Lately, I’ve been attending many meetings about the land development code update – so many meetings, in fact, that blogging about land development is about the last thing I feel like doing when I get home (especially when my green roof project is much more fun). Just in case you haven’t read it yet, the land development code draft is available on the city website and the “satellite” website for the land development code and YOUR comments is up and running and you can find the the draft zoning map and notices of meetings and updates on the process there, too.
According to the timeline the City Council adopted, city boards and commissions were to submit their comments to the Planning Commission by July 31...and it’s August now and the EQC, EDA, HRA, and PRAB have all been busy (the EDA had a special meeting just today) although I don’t know if official comments have been turned in. The Planning Commission has also been reviewing the draft regulations and, as they did with the Comp Plan, holding extra work sessions, attending other board and commission meetings and generally doing more than what Planning Commission members are expected to do. If you see a PC member, give him or her a pat on the back or better yet.
But let’s take a step back and remember what we’re supposed to be doing.
1. Comprehensive Plan: The Council adopted a new Comprehensive Plan in 2008 after a big kickoff at the Armory and a couple years of work by the Planning Commission. Northfield’s Charter requires that we adopt no ordinance in conflict with the Comp Plan – so that’s one indication of the importance this plan should have. The Comp Plan’s main role is to capture the city’s vision for its future in order to guide the writing of our “official controls.” In other words, the Comp Plan is not just a pretty picture of Northfield, but is the foundation for what we regulate and how we do it so we actually get development which matches the pretty picture. The Comp Plan guides, the land development code regulates. So, any attempt to draft land use ordinances not only cannot (by Charter) conflict with the Comp Plan, but should also result in regulations which make the Comp Plan happen.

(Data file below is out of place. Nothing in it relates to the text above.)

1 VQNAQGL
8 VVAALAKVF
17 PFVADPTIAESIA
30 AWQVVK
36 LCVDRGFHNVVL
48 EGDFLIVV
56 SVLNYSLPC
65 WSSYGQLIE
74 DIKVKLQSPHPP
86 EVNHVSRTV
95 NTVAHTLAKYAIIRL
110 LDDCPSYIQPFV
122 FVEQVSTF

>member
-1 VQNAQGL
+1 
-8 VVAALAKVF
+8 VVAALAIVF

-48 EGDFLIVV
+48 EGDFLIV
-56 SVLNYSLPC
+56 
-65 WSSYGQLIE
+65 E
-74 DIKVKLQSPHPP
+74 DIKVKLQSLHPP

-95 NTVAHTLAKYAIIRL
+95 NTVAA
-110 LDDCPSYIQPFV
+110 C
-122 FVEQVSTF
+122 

2. Comp plan in brief: The best summary of the Comp Plan is the 12 Land Use principles which guided the writing of the Plan. You can read the Goals, objectives and strategies which came from these principles in the Implementation chapter of the Comp Plan.
3. From plan to ordinance: Unfortunately, the draft has homed in on “enhance small town character” -a statement so general as to be almost vacuous from a regulatory point of view-and to use the example of our commercial zoning districts-has flattened “enhance small town character” into “make more stuff look like Division Street” by expanding regulations which currently apply only in the heart of downtown to west of Highway 3 and south. The draft regulations do not yet do much to consider the other principles which seek to prioritize infill and redevelopment, make development more sustainable/environmentally conscious, and create better pedestrian and bicycle connections (and to do all this in ways which are achievable and sustainable in economic terms).
4. The problem as I see it: I have heard, repeatedly, that this code is supposed to tell developers “what Northfield wants.” So far, though, the draft regulations make pretty timid statements about what “Northfield wants.” When I read some cities’ regulations, it really is clear what that city wants (see Burlington, VT or the Arlington, VA Columbia Pike Revitalization Project if you like to read land use codes). I’m proud of the Council for including broad input from city boards and commissions, the NDDC, local builders, and the Chamber as part of the review process despite city staff’s recommendation not to do so. These groups are asking invaluable questions, making excellent suggestions and helping frame “what Northfield wants.” The Planning Commission has much work to do this Fall and I’m counting on them to bring the draft code much closer to stating what Northfield wants as well as flag those policy issues which the Council needs to decide.
6. So, what next? You can get a peek at the regulations on August 18 @ the Armory. You can always watch the sausage being made at any of the meetings listed on the land development code website. Or comment here or on the land development code website.